Jihadists have killed 35 people, including five soldiers and 15 militants, in two attacks in northern Nigeria’s troubled Borno state, sources told AFP on Tuesday.
Militants aligned with the Islamic State have stepped up attacks on army camps in recent weeks as part of a decade-long insurgency that has killed 36,000 people and forced more than two million to flee their homes.
Fighters from the Islamic State West African province (ISWAP) arrived in several trucks equipped with machine guns and stormed the city of Ajiri on Monday night.
They attacked a military base, sparking heavy fighting in which five soldiers and 15 anti-jihadist militiamen were killed, two military sources said.
ISWAP had raided the same base on Sunday, killing the base commander along with six civilians and taking weapons, military sources said.
The troops returned to the base on Sunday.
“We lost five soldiers and 15 civilian JTFs (militias) in the fighting,” a military official told AFP.
The source said 10 civilians were killed in the crossfire.
“The terrorists arrived in large numbers around 8:45 p.m. and engaged in a combat that lasted hours,” added the officer.
Residents fled to nearby Mafa to escape the fighting.
“The number of victims is 30,” said a second military source.
The militants seized five trucks in the attack, including one equipped with machine guns, the second source said.
Separately on Tuesday, five civilians were killed and seven others injured when their vehicle struck a landmine outside the town of Rann near the Cameroon border, residents said.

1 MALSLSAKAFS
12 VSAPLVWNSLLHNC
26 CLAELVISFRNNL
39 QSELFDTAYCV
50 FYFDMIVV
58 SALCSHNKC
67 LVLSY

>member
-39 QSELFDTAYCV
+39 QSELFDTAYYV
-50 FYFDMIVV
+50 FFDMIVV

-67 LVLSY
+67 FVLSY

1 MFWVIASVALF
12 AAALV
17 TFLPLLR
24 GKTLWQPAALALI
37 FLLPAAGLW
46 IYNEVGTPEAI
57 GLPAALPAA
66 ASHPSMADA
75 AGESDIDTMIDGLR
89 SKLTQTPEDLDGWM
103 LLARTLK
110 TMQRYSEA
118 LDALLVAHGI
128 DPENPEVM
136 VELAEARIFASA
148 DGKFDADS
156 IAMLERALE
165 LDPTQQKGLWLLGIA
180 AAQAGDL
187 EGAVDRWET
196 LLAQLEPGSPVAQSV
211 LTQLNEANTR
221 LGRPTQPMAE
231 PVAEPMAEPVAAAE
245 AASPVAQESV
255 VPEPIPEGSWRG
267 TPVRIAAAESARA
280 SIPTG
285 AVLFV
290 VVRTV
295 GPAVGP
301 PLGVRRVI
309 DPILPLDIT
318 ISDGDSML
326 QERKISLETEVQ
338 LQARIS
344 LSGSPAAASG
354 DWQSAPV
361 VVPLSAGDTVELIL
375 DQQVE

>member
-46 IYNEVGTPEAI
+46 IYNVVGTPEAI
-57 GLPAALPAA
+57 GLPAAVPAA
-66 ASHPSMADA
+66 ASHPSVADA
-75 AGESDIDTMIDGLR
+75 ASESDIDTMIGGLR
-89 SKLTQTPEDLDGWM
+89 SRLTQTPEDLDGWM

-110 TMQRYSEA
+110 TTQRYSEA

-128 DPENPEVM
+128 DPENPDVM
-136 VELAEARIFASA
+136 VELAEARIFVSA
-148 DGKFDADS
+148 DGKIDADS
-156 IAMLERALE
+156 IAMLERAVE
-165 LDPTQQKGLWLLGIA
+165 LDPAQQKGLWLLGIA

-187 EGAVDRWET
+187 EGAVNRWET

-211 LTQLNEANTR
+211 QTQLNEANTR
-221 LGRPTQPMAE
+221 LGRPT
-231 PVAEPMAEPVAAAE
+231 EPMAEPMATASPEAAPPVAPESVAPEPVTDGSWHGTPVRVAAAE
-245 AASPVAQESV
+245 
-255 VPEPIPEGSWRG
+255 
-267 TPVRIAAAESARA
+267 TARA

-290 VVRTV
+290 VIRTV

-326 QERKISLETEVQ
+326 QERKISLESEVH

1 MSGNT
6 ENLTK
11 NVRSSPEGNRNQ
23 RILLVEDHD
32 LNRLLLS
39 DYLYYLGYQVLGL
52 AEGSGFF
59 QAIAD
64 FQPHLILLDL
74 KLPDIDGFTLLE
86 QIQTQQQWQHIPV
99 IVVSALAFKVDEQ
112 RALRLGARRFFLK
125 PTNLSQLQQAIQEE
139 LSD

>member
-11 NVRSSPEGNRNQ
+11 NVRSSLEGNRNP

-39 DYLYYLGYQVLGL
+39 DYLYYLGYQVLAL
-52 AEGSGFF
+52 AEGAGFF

The vehicle was coming from the town of Gamboru when it hit the landmine in the village of Tumshe, 10 kilometers from Rann, they said.
“The vehicle exploded. Five people died and seven were seriously injured, “Rann resident Walid Abdallah told AFP.
Abdallah’s account was supported by Ibrahim Umar of Gamboru.
“It was obviously planted by terrorists to avenge its loss on Saturday,” Umar said, referring to ISWAP.
On Saturday, ISWAP fighters were driven back when they attacked a base in Rann, sparking artillery fire from troops hitting the trucks of two militants while the rest fled, military sources said.
ISWAP broke away from the mainstream Boko Haram in 2016 and became a dominant group in the region, launching attacks on military bases and ambushing troops while kidnapping travelers at fake checkpoints.
Since 2019, the army has mainly withdrawn from smaller villages and bases into so-called “super camps,” fortified garrisons meant to provide better protection against attack.
Critics say the strategy has left jihadists free to roam rural areas unchallenged and has made roads vulnerable to kidnapping and assault.